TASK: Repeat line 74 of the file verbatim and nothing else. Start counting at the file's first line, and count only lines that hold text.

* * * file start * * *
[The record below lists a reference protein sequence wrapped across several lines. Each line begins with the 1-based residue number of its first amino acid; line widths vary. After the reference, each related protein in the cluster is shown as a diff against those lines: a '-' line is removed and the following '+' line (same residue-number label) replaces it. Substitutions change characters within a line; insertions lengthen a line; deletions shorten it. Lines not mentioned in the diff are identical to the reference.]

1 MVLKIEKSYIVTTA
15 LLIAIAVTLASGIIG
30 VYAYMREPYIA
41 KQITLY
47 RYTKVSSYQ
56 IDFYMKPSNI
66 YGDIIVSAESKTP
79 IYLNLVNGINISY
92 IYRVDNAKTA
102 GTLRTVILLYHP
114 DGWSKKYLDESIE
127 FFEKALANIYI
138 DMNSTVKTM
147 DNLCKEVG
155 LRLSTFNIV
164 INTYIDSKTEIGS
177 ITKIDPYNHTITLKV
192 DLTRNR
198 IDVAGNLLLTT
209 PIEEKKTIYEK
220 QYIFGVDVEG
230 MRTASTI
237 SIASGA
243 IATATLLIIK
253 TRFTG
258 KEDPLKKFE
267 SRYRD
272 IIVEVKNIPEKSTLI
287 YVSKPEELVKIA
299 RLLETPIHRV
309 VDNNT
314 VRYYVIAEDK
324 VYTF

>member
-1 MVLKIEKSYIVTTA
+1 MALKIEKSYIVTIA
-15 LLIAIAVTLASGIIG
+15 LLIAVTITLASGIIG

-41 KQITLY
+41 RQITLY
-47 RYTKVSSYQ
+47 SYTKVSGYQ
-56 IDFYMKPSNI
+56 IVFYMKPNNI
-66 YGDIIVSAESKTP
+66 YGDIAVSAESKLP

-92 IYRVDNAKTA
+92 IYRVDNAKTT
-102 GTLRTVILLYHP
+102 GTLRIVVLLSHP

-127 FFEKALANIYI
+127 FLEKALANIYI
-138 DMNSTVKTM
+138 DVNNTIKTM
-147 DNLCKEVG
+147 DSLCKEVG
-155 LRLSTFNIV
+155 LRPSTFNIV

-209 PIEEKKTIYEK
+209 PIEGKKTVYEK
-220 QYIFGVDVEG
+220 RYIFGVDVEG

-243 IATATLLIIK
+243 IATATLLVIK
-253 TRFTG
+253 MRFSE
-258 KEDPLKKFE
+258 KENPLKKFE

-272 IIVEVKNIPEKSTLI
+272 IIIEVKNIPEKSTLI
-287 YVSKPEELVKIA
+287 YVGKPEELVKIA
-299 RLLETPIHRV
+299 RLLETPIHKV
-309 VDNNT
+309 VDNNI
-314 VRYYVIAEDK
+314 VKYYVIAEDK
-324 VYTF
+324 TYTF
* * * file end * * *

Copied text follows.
-299 RLLETPIHRV